— Hair For It

Why everyone is so obsessed with co-washing

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These days, it seems like there’s always a new way to wash your hair…especially thanks to social media and beauty blogs. The ‘ol “lather, rinse, repeat” method can feel downright outdated.

One buzzy hair-washing method, called conditioner washing (aka co-washing), is making a splash on social media lately, and here’s what you need to know about co-washing. For starters, it may not be for everyone.

There are many pros and cons to co-washing your hair, and we’re here to tell you everything you need to know. For specific hair types, there are definite life-changing benefits to co-washing, but are your strands suited for shampoo-free showers? See for yourself.

Co-washing, like its name infers, is short for conditioner washing. It’s not new, and has been the hair-washing method of choice for women with textured hair, or thick, curly strands, for decades. The term itself was coined by hair stylist Lorraine Massey, who created the Curly Girl Method and wrote Curly Girl: The Handbook, the go-to guide for women with natural curls.

Traditional hair methodology would have us believe that the best way to achieve soft, easy-to-manage strands is by regularly washing with shampoo, followed immediately by conditioner, but co-washing flips the script by eliminating shampoo from the process.

But wait, you might ask, isn’t a clarifying shampoo crucial for removing product buildup, oils, and everyday grime from your locks? Massey and her co-washing devotees swear that the “no-poo method” is actually their secret for healthy looking, gorgeous strands. We’ll explain.

According to the Curly Girl Method, Massey explains that the coarser your hair is, the less often you should be using shampoo. Coarse or curly hair tends to be drier than other types because the hair’s natural oils (which nourish and protect the scalp) have a harder time actually reaching the scalp. Shampoo, which has lots of chemicals that are harsh on both hair and skin, strips the hair of those natural oils, leaving hair drier than it was before.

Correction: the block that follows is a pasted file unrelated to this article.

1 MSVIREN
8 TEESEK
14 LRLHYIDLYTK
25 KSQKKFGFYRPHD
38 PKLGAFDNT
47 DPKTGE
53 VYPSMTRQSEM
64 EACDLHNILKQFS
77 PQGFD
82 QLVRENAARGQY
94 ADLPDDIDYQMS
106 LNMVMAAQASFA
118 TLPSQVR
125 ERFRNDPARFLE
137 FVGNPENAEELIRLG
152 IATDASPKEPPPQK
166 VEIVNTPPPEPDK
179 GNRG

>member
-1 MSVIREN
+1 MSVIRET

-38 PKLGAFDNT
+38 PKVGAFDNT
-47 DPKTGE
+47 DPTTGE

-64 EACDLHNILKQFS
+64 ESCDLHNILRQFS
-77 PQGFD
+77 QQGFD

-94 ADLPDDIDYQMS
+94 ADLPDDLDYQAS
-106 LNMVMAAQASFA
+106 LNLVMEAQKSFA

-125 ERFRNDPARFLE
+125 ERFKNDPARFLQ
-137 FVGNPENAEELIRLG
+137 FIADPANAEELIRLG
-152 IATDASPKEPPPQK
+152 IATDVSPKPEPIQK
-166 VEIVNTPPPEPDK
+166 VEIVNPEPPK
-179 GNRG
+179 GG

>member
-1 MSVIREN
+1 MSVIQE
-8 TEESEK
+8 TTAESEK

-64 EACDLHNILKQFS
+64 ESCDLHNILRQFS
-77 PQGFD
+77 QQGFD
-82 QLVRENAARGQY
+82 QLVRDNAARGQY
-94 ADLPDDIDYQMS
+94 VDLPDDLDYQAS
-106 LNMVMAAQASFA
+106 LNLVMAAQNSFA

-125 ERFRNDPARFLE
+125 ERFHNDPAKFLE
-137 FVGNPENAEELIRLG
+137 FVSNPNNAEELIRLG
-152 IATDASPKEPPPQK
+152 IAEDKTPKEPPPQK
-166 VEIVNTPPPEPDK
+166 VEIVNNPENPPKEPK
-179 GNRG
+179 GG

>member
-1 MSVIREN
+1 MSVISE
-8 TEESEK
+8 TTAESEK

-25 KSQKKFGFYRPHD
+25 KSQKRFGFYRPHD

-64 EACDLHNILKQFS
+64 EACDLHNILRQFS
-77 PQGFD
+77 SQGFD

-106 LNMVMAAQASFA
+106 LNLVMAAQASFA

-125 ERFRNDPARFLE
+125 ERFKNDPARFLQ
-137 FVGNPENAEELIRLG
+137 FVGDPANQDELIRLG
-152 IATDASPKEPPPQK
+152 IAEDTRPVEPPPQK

Instead of using shampoo, co-washing involves simply skipping shampoo, or using it far less frequently than you might currently. Nicole Tresch, a senior colorist at the Rita Hazan Salon in New York City, told Real Simple why this method may be better. “Since unshampooed hair retains more of its natural oils than shampooed hair, the conditioner’s moisturizing agents will now leave strands even smoother and silkier than usual.”

Of course, ditching the shampoo would save precious shower space and put a little bit of hard-earned cash back in your wallet, but should we all be tossing our shampoo bottles out in a show of solidarity? Not quite, according to experts.

If your strands are naturally fine, thin, or oily, or if you have a scalp condition like seborrheic dermatitis, you’ll want to continue with your normal hair washing routine. But if your hair is thick, wavy, coarse, or curly, you’re good to go.

Although it might seem simple, there are methods to ensure you co-wash in the best way for your hair. For starters, you may want to gradually wean yourself off shampooing to get your hair “used to it,” especially if you currently do it every single day. And you’ll definitely want to check that your conditioner is up to snuff. The good news is, there’s an easy way to check.